Effect of Radiation on Tissue for Delayed Breast Reconstruction
The purpose of this study is to investigate the effects of radiation therapy following mastectomy on skin and blood vessels and to use information gathered to determine an ideal time for breast reconstruction after radiation.
|Study Design:||Intervention Model: Single Group Assignment
Masking: Open Label
Primary Purpose: Basic Science
|Official Title:||Effect of Radiation on Tissue for Delayed Breast Reconstruction|
- To evaluate cellular and histologic changes in mastectomy skin over time following completion of radiation therapy. [ Time Frame: 2, 4, 6, 8, 12 months post radition therapy; 3, 6, 12 months post reconstruction ] [ Designated as safety issue: No ]
- To evaluate the vascular density of the skin and perfusion changes following radiation therapy. [ Time Frame: 2, 4, 6, 8, 12 months post radiation therapy; 3, 6, 12 months post reconstruction ] [ Designated as safety issue: No ]
- To evaluate changes in internal mammary vessel structure and flow characteristics over time following completion of radiation therapy. [ Time Frame: 2, 4, 6, 8, 12 months post radiation therapy; 3, 6, 12 months post reconstruction ] [ Designated as safety issue: No ]
|Study Start Date:||October 2012|
|Estimated Study Completion Date:||September 2015|
|Estimated Primary Completion Date:||September 2015 (Final data collection date for primary outcome measure)|
Experimental: Skin and blood vessel procedures
All patients will be placed into Arm 1. They will undergo punch biopsies of the breast skin at the time of mastectomy and at 2, 4, 6, 8 and 12 months after completion of radiation therapy. Three more biopsies will be taken at 3, 6, and 12 months after completion of reconstruction. Patients will also undergo skin blood flow studies with a laser imaging device prior to each biopsy procedure. Ultrasound studies of the chest vessels will be performed 4 times over the course of the study- once prior to radiation and at 2, 6 and 12 months after radiation.
Procedure: Skin and blood vessel procedures
Biopsies, skin blood flow studies and ultrasound studies will be performed as described.
In the setting of post-mastectomy radiation therapy delayed autologous reconstruction, favored by many attempts to avoid complications encountered with radiating the immediately reconstructed breast. The timing of delayed reconstruction is however not known. The goal of this proposal is to study the gross, structural and vascular changes in radiated mastectomy skin in addition to possible structural and flow changes of the underlying internal mammary vessels over time. We plan to use these objective findings as a basis for determining an ideal time frame for delayed autologous breast reconstruction.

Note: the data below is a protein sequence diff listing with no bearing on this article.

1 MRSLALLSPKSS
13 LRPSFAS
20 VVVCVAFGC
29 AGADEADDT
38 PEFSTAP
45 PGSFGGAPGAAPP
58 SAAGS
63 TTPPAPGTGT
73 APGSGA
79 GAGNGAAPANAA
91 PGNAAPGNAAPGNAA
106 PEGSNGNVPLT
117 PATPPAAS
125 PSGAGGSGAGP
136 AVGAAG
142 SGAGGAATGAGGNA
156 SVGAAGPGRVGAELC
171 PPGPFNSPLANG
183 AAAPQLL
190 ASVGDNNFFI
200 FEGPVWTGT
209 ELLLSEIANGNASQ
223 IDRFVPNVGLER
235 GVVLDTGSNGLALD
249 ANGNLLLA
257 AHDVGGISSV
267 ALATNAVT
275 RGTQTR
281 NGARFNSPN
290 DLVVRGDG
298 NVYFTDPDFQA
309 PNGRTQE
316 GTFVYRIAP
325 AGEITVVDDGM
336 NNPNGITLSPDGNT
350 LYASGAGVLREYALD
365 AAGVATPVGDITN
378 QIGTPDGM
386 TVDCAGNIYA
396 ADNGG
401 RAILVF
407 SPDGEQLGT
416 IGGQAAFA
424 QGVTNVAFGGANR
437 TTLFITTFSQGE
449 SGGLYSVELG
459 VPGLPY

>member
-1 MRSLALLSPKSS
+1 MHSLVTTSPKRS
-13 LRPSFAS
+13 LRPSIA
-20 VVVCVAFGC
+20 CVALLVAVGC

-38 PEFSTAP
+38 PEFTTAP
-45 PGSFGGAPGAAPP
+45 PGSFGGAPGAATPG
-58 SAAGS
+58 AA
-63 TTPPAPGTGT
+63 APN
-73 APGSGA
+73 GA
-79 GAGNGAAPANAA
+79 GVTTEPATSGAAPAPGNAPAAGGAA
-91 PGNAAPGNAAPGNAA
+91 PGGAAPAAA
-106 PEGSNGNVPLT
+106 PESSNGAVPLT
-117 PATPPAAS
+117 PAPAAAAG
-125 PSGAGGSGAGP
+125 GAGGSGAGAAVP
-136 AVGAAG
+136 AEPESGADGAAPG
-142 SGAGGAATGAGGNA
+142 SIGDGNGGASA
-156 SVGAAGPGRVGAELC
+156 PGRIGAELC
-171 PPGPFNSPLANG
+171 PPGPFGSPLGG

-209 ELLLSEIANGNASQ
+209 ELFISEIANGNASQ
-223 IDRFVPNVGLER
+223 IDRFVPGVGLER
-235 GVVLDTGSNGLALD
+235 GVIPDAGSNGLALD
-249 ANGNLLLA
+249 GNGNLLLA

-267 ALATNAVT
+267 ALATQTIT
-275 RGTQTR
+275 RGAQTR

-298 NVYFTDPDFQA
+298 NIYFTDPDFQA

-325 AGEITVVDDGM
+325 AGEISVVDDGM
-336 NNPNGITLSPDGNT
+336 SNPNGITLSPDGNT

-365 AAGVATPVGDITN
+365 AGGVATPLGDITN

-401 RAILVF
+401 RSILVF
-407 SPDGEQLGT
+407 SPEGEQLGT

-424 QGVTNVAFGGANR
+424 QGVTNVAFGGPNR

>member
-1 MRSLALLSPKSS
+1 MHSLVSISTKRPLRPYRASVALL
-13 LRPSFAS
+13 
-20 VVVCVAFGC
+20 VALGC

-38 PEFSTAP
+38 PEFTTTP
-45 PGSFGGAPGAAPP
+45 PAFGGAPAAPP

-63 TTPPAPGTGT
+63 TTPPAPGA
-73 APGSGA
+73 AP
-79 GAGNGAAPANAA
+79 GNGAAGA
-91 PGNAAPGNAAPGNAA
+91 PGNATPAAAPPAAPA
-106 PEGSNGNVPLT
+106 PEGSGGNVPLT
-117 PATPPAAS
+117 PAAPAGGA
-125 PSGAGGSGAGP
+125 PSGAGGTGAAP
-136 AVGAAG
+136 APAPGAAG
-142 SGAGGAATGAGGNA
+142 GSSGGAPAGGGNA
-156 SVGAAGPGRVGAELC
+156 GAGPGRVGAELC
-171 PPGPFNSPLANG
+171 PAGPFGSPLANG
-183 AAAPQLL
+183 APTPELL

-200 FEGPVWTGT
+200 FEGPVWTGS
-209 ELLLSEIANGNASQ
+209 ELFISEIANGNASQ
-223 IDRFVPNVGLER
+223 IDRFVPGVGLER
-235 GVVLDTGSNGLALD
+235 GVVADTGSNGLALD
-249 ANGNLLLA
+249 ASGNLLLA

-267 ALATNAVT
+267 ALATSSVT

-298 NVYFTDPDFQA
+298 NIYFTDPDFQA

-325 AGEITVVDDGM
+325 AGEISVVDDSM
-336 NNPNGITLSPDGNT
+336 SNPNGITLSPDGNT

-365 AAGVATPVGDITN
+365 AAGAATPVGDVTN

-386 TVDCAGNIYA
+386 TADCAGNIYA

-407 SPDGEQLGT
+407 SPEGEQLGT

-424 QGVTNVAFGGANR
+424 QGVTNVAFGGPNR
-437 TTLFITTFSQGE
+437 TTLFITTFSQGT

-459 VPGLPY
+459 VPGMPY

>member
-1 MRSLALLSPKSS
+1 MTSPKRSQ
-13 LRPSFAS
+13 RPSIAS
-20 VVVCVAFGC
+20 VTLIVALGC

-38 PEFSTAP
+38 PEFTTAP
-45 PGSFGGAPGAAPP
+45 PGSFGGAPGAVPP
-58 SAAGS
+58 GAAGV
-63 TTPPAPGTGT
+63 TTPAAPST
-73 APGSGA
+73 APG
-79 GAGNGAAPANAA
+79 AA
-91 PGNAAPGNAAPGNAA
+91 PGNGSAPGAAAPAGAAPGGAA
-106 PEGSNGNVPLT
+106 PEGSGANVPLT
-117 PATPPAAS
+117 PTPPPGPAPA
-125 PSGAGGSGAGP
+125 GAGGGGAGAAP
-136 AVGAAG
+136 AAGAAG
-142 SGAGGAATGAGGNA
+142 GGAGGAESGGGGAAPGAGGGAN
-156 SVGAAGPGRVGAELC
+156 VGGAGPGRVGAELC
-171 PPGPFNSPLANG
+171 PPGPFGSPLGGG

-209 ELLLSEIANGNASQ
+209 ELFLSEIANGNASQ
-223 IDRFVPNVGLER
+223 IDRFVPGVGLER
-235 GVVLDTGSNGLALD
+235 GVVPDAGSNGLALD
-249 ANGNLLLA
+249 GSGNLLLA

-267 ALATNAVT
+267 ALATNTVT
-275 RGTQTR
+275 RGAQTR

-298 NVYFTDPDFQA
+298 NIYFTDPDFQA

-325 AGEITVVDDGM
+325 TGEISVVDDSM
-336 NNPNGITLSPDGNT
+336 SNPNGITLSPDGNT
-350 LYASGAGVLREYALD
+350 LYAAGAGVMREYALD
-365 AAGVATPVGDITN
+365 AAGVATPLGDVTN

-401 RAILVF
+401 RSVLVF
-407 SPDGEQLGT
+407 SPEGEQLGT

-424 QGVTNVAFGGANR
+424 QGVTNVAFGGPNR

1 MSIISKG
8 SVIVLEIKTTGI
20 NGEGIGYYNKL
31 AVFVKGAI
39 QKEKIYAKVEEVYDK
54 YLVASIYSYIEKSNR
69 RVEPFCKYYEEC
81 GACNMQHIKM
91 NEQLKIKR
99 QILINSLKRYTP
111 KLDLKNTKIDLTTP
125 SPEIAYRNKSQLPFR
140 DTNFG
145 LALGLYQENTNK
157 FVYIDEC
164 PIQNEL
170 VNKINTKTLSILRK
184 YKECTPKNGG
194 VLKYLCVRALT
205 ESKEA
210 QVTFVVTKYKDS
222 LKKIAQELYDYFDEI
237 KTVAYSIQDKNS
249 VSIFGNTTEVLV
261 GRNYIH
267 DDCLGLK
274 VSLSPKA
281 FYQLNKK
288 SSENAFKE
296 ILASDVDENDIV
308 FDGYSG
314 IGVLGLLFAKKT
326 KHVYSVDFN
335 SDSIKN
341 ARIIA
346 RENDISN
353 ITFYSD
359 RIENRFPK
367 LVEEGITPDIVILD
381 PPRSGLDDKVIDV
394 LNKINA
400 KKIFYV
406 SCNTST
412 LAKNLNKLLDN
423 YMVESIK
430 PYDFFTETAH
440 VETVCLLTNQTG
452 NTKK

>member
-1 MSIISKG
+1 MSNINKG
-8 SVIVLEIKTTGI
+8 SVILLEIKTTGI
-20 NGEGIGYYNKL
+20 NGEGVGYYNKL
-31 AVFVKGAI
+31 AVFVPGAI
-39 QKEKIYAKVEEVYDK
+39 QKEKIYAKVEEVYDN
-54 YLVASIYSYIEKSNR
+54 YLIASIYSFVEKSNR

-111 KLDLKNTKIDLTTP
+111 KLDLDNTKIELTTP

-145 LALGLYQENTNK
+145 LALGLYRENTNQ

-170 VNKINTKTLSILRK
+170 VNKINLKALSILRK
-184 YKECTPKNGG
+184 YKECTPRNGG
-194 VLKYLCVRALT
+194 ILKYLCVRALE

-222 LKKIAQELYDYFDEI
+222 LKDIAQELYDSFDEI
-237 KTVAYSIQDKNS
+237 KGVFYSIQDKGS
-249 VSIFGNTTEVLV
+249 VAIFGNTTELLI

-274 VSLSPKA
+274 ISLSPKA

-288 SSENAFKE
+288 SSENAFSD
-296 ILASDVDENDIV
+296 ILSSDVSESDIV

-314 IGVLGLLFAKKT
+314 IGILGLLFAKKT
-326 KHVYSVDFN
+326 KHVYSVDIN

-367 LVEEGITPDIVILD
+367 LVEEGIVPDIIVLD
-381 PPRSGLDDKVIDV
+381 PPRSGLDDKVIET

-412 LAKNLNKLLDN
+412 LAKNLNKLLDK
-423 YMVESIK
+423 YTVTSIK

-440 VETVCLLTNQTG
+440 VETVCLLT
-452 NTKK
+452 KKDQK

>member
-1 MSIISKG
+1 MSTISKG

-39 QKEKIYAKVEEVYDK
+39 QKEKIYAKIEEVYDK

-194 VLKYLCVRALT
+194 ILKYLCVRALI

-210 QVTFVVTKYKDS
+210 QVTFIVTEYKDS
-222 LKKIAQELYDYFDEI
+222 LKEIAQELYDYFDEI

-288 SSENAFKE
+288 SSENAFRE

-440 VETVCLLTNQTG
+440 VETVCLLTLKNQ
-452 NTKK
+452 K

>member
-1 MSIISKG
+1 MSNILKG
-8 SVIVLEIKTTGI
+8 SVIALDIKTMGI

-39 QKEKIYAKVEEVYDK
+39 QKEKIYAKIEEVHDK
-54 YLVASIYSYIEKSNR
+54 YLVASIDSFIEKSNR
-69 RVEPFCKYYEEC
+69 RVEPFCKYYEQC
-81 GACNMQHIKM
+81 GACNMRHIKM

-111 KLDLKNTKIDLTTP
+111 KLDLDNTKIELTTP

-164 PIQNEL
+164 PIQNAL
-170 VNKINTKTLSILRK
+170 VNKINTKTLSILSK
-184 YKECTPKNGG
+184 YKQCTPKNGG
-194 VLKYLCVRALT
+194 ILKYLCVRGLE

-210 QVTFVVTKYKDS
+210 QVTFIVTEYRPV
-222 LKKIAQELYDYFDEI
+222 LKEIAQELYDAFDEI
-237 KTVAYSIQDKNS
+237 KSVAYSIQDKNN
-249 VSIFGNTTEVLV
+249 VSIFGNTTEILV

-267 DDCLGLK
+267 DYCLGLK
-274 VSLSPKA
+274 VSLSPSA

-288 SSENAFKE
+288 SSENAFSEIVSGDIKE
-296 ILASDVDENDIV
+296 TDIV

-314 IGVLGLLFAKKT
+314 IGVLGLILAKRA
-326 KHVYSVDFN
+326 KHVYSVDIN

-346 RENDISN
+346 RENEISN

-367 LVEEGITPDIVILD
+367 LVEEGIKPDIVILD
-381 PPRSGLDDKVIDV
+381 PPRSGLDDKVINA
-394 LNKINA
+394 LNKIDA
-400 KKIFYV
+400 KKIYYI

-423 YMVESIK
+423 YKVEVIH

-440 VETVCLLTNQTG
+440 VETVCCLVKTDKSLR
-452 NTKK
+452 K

Sequential mastectomy skin specimens will be obtained from 20 patients undergoing post-mastectomy radiation therapy over a 24 month period and these specimens will be evaluated histologically. These same patients will also undergo serial examinations and photographic documentation of gross skin changes. Skin perfusion will be assessed by laser Doppler imaging and internal mammary vessel structure, and flow characteristics will be assessed by color Doppler sonography.
Based on these studies, we will elucidate short and long term changes in radiated breast skin, showing inflammatory, structural and perfusion patterns that can be correlated with optimal conditions for reconstruction. This has the potential to dramatically change practice patterns of delayed reconstruction for many reconstructive surgeons and more importantly restore what patients loose with mastectomy in a consistent, timely fashion. There is also potential for improved outcomes of delayed breast reconstruction by decreasing the number of reconstructions performed too soon after completion of radiation.
|United States, Michigan|
|University of Michigan||Recruiting|
|Ann Arbor, Michigan, United States, 48109|
|Contact: Cancer Answer Line 800-865-1125 firstname.lastname@example.org|
|Contact: Anna Shafto 734-232-0758 email@example.com|
|Principal Investigator: Adeyiza Momoh, MD|
|Principal Investigator:||Adeyiza Momoh, MD||Univeristy of Michigan|